Population, food management, and happiness are also key concepts. Workers are generated through the production of food. They are then placed on cards to note the type of points (food, resource, science, culture, etc.) that unit of population generates. However, the more workers a player has, the more happiness they need to create to keep the populace productive. Happiness is generated primarily through urban developments (like theaters and sports arenas) and the amount produced is noted at the bottom of the population track. If the player doesn’t generate enough happiness to keep his population productive, things break down quickly.
The concept of military power is represented as a total strength number for each civilization. Strength is used primarily during the Political Phase when evaluating the impacts of wars, colonization, and aggressions. The main way to build strength is by researching and constructing military units and tactics. Using total strength to destroy other players’ buildings and steal culture points can be particularly effective. Balancing the right ratio of military to urban improvements creates strategic dilemmas for the player.
Leaders are also a source of strength for any civilization. Leaders are represented by civil cards, available for drafting, and the Age they are from is represented on the top of the card. Leaders are all unique and have a particular ability that mimics their place in history. For example, Moses makes generating population less costly; Ghandi makes it more expensive for other players to declare war, etc. Leaders can be changed over time and their selection can bolster different player strategies.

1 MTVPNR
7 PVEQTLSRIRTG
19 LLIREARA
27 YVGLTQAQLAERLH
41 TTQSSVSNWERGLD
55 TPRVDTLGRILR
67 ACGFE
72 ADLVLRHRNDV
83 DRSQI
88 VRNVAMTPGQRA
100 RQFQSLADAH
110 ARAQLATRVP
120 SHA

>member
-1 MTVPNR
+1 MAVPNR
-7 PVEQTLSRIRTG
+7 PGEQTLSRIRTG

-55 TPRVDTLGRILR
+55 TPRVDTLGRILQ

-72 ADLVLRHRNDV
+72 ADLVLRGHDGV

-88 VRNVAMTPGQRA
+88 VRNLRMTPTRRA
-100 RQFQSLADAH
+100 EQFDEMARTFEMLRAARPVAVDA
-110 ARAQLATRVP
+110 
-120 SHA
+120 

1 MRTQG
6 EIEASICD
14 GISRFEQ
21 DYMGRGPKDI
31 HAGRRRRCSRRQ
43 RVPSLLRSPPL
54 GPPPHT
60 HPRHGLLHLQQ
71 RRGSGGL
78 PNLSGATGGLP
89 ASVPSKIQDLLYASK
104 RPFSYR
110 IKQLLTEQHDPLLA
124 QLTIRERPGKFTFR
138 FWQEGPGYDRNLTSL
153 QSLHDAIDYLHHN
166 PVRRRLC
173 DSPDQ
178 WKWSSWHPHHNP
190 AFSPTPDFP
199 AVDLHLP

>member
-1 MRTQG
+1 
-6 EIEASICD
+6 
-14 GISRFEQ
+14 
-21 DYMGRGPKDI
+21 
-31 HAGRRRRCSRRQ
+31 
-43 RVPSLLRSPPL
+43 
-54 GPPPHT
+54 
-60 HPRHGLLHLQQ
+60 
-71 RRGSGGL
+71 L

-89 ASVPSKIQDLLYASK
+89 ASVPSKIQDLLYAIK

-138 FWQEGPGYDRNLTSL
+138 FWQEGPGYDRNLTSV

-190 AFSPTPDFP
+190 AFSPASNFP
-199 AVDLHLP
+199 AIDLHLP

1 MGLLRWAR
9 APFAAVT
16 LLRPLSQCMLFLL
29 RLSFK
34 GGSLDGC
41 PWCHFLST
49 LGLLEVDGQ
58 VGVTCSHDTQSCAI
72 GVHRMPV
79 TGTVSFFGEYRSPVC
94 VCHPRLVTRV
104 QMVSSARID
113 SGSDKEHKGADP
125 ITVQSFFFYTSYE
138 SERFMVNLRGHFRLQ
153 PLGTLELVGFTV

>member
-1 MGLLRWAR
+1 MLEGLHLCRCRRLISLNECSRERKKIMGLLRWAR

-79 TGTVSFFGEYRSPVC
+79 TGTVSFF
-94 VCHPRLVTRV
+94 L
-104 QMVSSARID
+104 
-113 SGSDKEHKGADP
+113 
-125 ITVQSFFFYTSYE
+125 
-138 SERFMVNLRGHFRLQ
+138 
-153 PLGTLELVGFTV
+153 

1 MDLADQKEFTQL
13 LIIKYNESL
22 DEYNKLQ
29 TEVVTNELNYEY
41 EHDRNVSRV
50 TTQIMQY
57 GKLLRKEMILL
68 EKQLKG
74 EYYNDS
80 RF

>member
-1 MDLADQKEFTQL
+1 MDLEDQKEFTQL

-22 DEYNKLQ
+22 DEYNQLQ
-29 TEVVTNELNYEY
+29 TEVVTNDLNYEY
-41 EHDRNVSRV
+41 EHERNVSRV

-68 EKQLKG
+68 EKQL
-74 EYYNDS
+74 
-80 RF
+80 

While all of these concepts can seem disjointed and confusing at first, there is a symmetry and balance to the game that emerges after a few plays. It’s like looking at a mechanical watch and marvelling at how the tiny and seemingly insignificant pieces contribute to the whole.
Through the Ages isn’t an easy game by any stretch of the imagination and it can seem quite intimidating at first blush. There are a lot of physical components and this probably adds to that overall sense of foreboding. However, once you begin playing the game, it’s actually pretty easy to pick up on how the various mechanics work together. Like many complicated games, TTA rewards the player the more it is played. With no built-in method for handicapping a more experienced player, newer players will always be at a major disadvantage. This is one big negative about the game. Unless you’re playing with the same group of people repeatedly, it might be a difficult proposition to get people to agree to playing again if their initial play is frustrating. Another negative is that TTA is a very fiddly game. There are a lot of moving pieces and a lot of different items to keep track of, which can get tiring after awhile. Overall, though, these are the game’s only real negatives and they’re nothing unique to Through the Ages.
Those few negatives aside, Through the Ages is a magnificent game. Each element of the game mixes with the other to create an exciting, edge of your seat experience. This excitement is especially heightened during the final scoring. It is not uncommon for the heir apparent to become dethroned by another player’s clever manipulation of the event deck. It’s no wonder that Through the Ages sits comfortably in the top 5 games on BGG and it’s not likely to go away anytime soon. Give this game a try for yourself and you’ll see why.